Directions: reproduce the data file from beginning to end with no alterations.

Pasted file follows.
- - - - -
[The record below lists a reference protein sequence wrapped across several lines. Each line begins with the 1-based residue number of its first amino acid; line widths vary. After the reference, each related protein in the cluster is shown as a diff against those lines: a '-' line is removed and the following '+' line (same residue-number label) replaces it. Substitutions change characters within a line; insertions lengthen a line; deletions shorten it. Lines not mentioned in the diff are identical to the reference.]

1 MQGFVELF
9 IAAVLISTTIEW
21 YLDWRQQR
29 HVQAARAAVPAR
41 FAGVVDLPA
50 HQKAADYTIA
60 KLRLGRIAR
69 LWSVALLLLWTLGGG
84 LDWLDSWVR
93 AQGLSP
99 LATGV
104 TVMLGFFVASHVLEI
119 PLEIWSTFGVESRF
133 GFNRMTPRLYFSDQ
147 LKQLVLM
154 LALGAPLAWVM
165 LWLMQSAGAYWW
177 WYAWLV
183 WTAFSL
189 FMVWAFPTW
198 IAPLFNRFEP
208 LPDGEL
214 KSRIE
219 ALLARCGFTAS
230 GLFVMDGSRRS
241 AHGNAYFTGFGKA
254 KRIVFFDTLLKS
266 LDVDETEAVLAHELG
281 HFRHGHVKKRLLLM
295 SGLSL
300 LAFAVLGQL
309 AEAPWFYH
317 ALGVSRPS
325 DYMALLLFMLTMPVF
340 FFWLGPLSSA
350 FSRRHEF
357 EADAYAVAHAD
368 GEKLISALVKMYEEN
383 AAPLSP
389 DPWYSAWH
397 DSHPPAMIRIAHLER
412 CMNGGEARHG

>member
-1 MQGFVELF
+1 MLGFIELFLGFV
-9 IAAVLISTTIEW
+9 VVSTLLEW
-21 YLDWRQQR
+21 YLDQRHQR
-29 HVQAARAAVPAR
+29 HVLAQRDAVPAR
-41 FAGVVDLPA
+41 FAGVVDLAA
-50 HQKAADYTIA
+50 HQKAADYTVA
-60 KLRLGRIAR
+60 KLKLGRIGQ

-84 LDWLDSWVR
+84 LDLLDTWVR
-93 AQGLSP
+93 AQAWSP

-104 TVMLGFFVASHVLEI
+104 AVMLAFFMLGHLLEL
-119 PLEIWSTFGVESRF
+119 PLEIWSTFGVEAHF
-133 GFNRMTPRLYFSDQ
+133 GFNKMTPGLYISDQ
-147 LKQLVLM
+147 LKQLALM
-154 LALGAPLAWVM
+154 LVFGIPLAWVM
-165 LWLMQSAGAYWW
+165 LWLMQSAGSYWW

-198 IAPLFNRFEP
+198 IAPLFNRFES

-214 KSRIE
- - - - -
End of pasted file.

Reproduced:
[The record below lists a reference protein sequence wrapped across several lines. Each line begins with the 1-based residue number of its first amino acid; line widths vary. After the reference, each related protein in the cluster is shown as a diff against those lines: a '-' line is removed and the following '+' line (same residue-number label) replaces it. Substitutions change characters within a line; insertions lengthen a line; deletions shorten it. Lines not mentioned in the diff are identical to the reference.]

1 MQGFVELF
9 IAAVLISTTIEW
21 YLDWRQQR
29 HVQAARAAVPAR
41 FAGVVDLPA
50 HQKAADYTIA
60 KLRLGRIAR
69 LWSVALLLLWTLGGG
84 LDWLDSWVR
93 AQGLSP
99 LATGV
104 TVMLGFFVASHVLEI
119 PLEIWSTFGVESRF
133 GFNRMTPRLYFSDQ
147 LKQLVLM
154 LALGAPLAWVM
165 LWLMQSAGAYWW
177 WYAWLV
183 WTAFSL
189 FMVWAFPTW
198 IAPLFNRFEP
208 LPDGEL
214 KSRIE
219 ALLARCGFTAS
230 GLFVMDGSRRS
241 AHGNAYFTGFGKA
254 KRIVFFDTLLKS
266 LDVDETEAVLAHELG
281 HFRHGHVKKRLLLM
295 SGLSL
300 LAFAVLGQL
309 AEAPWFYH
317 ALGVSRPS
325 DYMALLLFMLTMPVF
340 FFWLGPLSSA
350 FSRRHEF
357 EADAYAVAHAD
368 GEKLISALVKMYEEN
383 AAPLSP
389 DPWYSAWH
397 DSHPPAMIRIAHLER
412 CMNGGEARHG

>member
-1 MQGFVELF
+1 MLGFIELFLGFV
-9 IAAVLISTTIEW
+9 VVSTLLEW
-21 YLDWRQQR
+21 YLDQRHQR
-29 HVQAARAAVPAR
+29 HVLAQRDAVPAR
-41 FAGVVDLPA
+41 FAGVVDLAA
-50 HQKAADYTIA
+50 HQKAADYTVA
-60 KLRLGRIAR
+60 KLKLGRIGQ

-84 LDWLDSWVR
+84 LDLLDTWVR
-93 AQGLSP
+93 AQAWSP

-104 TVMLGFFVASHVLEI
+104 AVMLAFFMLGHLLEL
-119 PLEIWSTFGVESRF
+119 PLEIWSTFGVEAHF
-133 GFNRMTPRLYFSDQ
+133 GFNKMTPGLYISDQ
-147 LKQLVLM
+147 LKQLALM
-154 LALGAPLAWVM
+154 LVFGIPLAWVM
-165 LWLMQSAGAYWW
+165 LWLMQSAGSYWW

-198 IAPLFNRFEP
+198 IAPLFNRFES

-214 KSRIE